Reading Time: 2 minutes

Did you ever wonder, if Times New Roman is the standard font that everyone uses, what on earth are all these other fonts for? Imagine what a bland world it would be with just one standard font. Take the Netflix logo for example. If it was just in Times New Roman typeface in black, it wouldn’t be memorable, would it? That’s where Typography comes in! Typography is important in everyday life. Without it we wouldn’t be able to communicate messages effectively!

So, what is Typography? “Typography is the strategic arrangement of type in order to make written language readable and visually appealing.” Some may think typeface and font are the same thing but they’re not. Typeface consists of a family of fonts that express different styles for that typeface. Some styles are bold, italic, regular, etc. Using features like Contrast, Hierarchy, Color, Alignment, and Consistency, we see elements of typeface design. With Contrast, a designer will change or work with various typeface styles and color to make the design stand out.

With Hierarchy, Graphic Designers arrange typefaces and use font sizes to create dynamic designs that grab the viewer’s attention. Color helps establish the tone of the message and helps it pop. Alignment helps make sure there is the same amount of space between fonts and images to create a neat design. Consistency between your typefaces ensures a clean and messy-free design and helps create a visual pattern for viewers.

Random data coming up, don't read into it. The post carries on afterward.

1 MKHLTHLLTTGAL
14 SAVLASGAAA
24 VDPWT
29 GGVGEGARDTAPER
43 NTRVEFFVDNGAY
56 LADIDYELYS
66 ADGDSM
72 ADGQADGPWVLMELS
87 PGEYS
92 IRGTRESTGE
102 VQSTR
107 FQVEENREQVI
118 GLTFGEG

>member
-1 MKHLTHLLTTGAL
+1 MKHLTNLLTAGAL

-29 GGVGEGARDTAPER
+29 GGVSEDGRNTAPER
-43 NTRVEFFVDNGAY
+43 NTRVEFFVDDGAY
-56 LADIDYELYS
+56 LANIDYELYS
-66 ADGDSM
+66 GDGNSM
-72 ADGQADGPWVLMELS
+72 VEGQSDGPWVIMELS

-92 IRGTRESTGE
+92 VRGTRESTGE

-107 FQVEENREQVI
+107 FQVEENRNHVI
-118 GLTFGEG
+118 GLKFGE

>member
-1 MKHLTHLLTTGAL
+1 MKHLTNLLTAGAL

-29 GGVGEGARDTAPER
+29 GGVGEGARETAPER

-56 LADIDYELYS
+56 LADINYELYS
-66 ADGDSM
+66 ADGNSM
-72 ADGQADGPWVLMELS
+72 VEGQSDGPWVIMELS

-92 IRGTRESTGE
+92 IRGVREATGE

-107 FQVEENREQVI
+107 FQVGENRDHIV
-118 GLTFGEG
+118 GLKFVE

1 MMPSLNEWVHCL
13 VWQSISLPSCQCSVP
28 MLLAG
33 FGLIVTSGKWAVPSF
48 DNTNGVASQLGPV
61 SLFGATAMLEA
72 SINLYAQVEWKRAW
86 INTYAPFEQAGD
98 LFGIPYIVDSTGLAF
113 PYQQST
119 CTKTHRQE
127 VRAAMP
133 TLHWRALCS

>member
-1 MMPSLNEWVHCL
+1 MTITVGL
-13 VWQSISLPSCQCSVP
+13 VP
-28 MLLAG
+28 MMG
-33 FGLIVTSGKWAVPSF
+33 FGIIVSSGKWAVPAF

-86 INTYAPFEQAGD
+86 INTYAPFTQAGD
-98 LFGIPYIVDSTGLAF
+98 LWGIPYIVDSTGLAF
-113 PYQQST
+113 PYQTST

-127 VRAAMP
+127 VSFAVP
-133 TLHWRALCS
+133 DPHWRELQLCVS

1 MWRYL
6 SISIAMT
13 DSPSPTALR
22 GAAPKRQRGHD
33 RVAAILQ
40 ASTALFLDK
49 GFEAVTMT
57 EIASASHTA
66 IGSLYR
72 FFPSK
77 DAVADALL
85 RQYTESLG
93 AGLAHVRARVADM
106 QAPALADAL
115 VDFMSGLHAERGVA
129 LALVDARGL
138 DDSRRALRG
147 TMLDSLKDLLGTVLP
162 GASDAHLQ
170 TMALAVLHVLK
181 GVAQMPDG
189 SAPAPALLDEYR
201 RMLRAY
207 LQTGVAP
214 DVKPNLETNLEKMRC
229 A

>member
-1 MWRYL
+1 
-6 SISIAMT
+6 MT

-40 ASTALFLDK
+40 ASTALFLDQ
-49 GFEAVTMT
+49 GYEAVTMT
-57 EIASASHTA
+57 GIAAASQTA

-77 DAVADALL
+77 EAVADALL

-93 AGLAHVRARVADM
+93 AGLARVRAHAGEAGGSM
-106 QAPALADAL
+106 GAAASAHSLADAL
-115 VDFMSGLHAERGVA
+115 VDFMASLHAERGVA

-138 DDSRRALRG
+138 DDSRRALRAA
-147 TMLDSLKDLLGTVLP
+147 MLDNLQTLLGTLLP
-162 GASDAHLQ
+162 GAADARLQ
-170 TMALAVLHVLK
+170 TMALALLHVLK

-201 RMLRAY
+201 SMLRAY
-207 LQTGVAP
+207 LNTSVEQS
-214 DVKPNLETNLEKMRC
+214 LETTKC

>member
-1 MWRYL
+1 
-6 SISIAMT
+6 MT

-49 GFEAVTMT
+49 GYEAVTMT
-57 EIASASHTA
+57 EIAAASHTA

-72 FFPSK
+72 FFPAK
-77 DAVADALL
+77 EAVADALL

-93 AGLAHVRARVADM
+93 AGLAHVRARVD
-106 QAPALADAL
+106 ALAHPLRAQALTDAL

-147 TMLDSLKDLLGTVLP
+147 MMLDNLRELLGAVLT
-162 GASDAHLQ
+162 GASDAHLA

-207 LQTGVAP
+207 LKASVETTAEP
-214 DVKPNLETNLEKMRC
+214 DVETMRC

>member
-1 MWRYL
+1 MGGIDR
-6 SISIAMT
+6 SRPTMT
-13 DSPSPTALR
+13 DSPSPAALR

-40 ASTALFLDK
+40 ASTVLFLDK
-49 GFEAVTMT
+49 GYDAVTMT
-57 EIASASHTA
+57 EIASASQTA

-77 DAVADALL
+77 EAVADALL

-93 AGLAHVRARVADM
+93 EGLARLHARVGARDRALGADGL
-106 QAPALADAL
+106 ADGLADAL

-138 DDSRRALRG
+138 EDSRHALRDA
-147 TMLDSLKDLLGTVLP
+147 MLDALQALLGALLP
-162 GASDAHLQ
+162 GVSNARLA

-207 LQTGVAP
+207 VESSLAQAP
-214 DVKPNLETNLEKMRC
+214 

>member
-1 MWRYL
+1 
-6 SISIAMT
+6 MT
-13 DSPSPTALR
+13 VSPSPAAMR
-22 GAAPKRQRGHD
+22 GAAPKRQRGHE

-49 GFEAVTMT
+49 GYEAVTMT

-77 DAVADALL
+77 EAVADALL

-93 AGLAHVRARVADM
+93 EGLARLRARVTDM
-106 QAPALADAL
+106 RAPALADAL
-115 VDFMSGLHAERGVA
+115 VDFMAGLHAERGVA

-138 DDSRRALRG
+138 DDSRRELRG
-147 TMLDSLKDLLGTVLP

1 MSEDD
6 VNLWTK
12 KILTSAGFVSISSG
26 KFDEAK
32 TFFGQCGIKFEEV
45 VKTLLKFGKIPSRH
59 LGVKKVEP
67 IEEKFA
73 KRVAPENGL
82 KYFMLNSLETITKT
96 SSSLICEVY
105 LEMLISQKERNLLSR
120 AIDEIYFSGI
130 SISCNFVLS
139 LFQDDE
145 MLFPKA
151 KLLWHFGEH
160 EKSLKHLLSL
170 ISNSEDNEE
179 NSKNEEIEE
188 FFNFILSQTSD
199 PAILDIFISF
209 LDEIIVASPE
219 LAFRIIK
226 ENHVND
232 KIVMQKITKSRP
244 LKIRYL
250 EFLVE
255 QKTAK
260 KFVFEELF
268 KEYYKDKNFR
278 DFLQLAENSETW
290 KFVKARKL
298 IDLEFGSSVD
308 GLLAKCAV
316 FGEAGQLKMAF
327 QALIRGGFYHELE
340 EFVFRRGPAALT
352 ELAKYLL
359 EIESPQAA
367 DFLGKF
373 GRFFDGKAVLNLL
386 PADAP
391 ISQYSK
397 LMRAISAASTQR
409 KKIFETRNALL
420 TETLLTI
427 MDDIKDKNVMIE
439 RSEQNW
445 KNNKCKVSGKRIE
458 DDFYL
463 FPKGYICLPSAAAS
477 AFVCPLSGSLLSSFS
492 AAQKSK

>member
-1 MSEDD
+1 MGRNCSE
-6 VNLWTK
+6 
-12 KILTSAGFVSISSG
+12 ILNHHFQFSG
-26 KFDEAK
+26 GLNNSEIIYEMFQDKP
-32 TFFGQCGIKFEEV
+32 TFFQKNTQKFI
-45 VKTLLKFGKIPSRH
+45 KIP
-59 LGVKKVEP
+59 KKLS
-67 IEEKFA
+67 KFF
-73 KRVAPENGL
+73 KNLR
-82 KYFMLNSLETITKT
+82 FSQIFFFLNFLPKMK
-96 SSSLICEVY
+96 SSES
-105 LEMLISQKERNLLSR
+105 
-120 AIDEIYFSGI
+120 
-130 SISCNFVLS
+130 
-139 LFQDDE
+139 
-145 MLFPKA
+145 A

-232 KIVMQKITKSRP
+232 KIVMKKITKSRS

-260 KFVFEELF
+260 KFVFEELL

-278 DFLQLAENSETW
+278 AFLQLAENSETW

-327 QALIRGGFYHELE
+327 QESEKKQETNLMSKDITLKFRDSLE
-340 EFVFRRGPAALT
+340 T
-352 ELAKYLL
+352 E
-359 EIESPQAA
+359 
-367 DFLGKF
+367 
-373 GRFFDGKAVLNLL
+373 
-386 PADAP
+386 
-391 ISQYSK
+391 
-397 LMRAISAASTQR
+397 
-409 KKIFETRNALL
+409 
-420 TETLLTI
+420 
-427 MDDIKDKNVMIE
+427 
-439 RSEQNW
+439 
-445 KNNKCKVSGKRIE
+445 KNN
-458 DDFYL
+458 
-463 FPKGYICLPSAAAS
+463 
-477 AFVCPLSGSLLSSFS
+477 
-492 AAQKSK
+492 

In Typography we use typefaces to convey different ideas, feelings and emotions. For example, the Serif family of typefaces conveys respectability and reliability, the Sans Serif family conveys stability and clarity, the Script family conveys elegance and creativity, the Modern family conveys strength, and the Display family conveys friendliness and expressiveness. Picking your typeface is an important part of the design in creating your message.

Typography is important for Media and Marketing whose primary function is to communicate, advertise and sell to consumers. It helps to build brand recognition, show personality, deliver an effective message, and make an impact. Helping to build brand recognition is a vital component of Typography. Using the appropriate typeface helps to convey a mood or tone for that brand that is memorable and conveys what the brand is about. As a consumer you are attracted to a brand without realizing what got your attention. Consistent use of a typeface in logo design helps to reinforce brand identity. “The Coca-Cola typeface script for example is instantly recognizable because they have been so consistent in applying it for so many years.” If you consider the Disney logo, it’s memorable because it’s playful and friendly. They want to appeal to young children and adults alike. That’s the power of Typography!